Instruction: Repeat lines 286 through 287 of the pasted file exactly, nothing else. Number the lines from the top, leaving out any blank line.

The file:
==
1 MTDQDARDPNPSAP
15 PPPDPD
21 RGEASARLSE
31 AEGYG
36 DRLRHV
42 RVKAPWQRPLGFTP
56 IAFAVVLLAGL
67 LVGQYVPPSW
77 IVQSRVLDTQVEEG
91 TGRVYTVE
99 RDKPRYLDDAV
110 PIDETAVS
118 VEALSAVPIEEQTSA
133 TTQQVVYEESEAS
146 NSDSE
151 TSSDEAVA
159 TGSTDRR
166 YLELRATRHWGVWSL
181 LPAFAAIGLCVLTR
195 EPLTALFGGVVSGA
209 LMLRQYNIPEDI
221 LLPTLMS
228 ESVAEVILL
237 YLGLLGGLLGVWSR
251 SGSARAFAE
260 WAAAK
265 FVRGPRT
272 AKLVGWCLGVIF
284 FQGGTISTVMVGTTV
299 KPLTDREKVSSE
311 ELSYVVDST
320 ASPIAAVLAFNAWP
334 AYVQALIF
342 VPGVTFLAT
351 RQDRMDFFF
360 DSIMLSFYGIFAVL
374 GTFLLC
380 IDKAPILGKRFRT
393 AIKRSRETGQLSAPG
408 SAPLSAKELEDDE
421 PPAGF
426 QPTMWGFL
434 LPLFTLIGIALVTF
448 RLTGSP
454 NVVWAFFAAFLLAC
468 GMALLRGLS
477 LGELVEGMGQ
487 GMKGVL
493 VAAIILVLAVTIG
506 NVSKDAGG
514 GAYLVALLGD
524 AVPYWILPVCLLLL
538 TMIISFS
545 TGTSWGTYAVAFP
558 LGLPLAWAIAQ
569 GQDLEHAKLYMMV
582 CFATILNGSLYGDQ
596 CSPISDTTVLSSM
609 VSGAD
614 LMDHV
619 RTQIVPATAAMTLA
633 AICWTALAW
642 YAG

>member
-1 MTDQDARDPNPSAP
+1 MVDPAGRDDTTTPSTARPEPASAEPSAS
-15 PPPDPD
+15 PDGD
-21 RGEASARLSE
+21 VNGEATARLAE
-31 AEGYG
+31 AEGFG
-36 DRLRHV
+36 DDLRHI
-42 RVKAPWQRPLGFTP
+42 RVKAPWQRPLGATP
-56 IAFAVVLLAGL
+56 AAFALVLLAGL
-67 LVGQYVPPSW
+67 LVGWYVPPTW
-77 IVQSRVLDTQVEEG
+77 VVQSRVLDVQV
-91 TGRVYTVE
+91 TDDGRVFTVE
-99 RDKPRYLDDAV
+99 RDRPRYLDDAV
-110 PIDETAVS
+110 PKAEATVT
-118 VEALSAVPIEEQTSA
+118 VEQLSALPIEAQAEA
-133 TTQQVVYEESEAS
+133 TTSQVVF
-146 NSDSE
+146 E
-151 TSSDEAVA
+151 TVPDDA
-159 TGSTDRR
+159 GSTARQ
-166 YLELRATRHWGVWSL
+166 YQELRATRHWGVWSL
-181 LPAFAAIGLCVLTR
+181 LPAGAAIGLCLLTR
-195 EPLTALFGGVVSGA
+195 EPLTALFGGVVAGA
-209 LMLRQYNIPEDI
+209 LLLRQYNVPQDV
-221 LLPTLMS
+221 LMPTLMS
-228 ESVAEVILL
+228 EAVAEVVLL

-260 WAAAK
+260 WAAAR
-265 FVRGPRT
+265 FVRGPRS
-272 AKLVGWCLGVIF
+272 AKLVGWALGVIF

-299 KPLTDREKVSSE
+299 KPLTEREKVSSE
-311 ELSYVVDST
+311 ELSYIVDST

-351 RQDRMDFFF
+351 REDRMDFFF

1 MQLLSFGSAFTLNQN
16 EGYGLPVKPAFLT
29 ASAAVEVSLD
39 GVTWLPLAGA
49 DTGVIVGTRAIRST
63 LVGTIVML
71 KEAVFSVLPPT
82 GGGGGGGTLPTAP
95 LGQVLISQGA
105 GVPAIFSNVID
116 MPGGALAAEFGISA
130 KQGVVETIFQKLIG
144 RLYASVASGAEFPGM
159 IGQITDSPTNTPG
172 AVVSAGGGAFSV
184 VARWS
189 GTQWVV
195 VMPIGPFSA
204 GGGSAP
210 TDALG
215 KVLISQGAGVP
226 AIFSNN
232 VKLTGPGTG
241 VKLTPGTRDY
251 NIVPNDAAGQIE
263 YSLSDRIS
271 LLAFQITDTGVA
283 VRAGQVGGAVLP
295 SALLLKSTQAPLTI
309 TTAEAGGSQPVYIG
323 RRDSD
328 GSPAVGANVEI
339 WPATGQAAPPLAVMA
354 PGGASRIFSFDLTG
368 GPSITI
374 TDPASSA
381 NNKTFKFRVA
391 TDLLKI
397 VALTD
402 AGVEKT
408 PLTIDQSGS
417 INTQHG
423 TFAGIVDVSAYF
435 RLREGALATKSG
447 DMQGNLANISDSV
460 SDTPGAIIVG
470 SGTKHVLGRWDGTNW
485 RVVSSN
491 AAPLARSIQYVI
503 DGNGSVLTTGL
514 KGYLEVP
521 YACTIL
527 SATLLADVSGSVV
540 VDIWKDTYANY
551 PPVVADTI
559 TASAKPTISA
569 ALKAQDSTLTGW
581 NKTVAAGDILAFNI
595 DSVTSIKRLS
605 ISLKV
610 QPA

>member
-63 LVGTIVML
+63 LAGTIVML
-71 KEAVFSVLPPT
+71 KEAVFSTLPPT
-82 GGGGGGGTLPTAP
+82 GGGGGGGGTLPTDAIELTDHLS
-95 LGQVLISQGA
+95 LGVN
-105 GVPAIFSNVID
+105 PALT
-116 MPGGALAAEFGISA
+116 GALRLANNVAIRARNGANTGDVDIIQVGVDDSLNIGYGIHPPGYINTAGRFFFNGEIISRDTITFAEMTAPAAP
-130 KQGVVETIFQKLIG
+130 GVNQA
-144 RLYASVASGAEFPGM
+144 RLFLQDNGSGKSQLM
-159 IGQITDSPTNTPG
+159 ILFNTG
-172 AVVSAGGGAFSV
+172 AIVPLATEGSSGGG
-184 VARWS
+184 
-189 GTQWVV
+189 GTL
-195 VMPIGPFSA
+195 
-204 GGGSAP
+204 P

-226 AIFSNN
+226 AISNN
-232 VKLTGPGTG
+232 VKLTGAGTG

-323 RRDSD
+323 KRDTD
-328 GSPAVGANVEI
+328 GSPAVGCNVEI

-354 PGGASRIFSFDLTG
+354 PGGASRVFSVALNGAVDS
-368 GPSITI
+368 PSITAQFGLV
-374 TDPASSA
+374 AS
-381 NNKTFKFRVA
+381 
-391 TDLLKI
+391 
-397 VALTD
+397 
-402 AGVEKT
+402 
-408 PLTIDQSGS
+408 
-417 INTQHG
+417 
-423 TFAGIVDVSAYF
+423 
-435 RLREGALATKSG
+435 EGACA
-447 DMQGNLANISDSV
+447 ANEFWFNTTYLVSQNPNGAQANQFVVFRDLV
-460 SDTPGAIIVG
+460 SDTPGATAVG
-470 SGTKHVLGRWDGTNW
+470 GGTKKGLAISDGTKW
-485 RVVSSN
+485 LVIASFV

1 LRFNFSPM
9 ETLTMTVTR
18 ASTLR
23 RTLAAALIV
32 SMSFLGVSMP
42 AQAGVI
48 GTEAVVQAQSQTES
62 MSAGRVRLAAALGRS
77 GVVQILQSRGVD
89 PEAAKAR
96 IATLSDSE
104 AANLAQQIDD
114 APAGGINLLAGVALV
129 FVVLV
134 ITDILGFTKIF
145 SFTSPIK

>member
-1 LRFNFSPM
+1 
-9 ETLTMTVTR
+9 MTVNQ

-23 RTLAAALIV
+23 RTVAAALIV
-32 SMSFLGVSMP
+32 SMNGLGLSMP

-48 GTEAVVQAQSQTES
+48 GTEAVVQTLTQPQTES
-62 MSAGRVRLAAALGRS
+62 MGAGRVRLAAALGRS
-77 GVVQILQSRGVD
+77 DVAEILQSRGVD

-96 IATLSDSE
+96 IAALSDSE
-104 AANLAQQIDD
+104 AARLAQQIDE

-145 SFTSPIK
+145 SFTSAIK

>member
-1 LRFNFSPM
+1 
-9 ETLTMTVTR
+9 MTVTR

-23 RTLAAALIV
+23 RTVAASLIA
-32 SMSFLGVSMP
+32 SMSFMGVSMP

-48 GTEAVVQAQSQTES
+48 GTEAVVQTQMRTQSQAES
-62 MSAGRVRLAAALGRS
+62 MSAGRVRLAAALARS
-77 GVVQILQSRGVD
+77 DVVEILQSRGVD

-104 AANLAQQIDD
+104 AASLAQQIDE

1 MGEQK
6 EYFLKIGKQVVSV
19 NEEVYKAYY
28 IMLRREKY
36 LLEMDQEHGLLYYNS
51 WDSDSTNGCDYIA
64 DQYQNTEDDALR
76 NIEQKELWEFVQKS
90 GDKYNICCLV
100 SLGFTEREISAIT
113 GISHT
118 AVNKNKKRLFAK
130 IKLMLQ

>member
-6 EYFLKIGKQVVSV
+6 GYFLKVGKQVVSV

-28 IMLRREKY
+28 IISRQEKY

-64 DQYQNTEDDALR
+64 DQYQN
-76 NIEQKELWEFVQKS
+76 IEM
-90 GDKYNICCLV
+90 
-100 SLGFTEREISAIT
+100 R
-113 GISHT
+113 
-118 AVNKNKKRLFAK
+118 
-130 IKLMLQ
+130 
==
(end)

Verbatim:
-145 SFTSPIK
+145 SFTSAIK